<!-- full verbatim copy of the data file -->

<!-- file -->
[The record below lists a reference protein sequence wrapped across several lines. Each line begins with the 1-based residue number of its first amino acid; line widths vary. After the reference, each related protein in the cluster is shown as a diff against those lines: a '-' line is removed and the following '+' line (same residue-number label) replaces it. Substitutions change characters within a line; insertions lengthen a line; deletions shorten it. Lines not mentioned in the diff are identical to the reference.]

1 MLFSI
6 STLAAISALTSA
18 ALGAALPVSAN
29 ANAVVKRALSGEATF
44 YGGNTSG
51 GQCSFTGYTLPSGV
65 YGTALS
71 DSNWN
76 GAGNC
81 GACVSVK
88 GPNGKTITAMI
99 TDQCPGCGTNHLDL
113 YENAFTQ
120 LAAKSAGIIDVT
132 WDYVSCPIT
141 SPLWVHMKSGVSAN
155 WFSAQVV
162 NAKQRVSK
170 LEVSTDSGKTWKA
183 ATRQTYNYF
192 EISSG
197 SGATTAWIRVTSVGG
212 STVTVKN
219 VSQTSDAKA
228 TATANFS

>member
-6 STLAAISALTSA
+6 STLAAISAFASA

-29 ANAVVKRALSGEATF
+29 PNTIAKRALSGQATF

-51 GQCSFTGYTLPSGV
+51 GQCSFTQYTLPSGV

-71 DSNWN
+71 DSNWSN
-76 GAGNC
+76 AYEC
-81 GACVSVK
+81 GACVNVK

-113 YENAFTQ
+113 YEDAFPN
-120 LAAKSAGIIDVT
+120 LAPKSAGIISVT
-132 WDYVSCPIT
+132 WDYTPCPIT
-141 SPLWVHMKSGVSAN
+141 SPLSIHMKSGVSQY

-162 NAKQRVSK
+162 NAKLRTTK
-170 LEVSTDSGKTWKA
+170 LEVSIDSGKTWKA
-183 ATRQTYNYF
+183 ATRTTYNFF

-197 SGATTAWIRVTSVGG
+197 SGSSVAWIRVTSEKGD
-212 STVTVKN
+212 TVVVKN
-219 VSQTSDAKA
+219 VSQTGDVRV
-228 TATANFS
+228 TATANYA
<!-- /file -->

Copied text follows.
[The record below lists a reference protein sequence wrapped across several lines. Each line begins with the 1-based residue number of its first amino acid; line widths vary. After the reference, each related protein in the cluster is shown as a diff against those lines: a '-' line is removed and the following '+' line (same residue-number label) replaces it. Substitutions change characters within a line; insertions lengthen a line; deletions shorten it. Lines not mentioned in the diff are identical to the reference.]

1 MLFSI
6 STLAAISALTSA
18 ALGAALPVSAN
29 ANAVVKRALSGEATF
44 YGGNTSG
51 GQCSFTGYTLPSGV
65 YGTALS
71 DSNWN
76 GAGNC
81 GACVSVK
88 GPNGKTITAMI
99 TDQCPGCGTNHLDL
113 YENAFTQ
120 LAAKSAGIIDVT
132 WDYVSCPIT
141 SPLWVHMKSGVSAN
155 WFSAQVV
162 NAKQRVSK
170 LEVSTDSGKTWKA
183 ATRQTYNYF
192 EISSG
197 SGATTAWIRVTSVGG
212 STVTVKN
219 VSQTSDAKA
228 TATANFS

>member
-6 STLAAISALTSA
+6 STLAAISAFASA

-29 ANAVVKRALSGEATF
+29 PNTIAKRALSGQATF

-51 GQCSFTGYTLPSGV
+51 GQCSFTQYTLPSGV

-71 DSNWN
+71 DSNWSN
-76 GAGNC
+76 AYEC
-81 GACVSVK
+81 GACVNVK

-113 YENAFTQ
+113 YEDAFPN
-120 LAAKSAGIIDVT
+120 LAPKSAGIISVT
-132 WDYVSCPIT
+132 WDYTPCPIT
-141 SPLWVHMKSGVSAN
+141 SPLSIHMKSGVSQY

-162 NAKQRVSK
+162 NAKLRTTK
-170 LEVSTDSGKTWKA
+170 LEVSIDSGKTWKA
-183 ATRQTYNYF
+183 ATRTTYNFF

-197 SGATTAWIRVTSVGG
+197 SGSSVAWIRVTSEKGD
-212 STVTVKN
+212 TVVVKN
-219 VSQTSDAKA
+219 VSQTGDVRV
-228 TATANFS
+228 TATANYA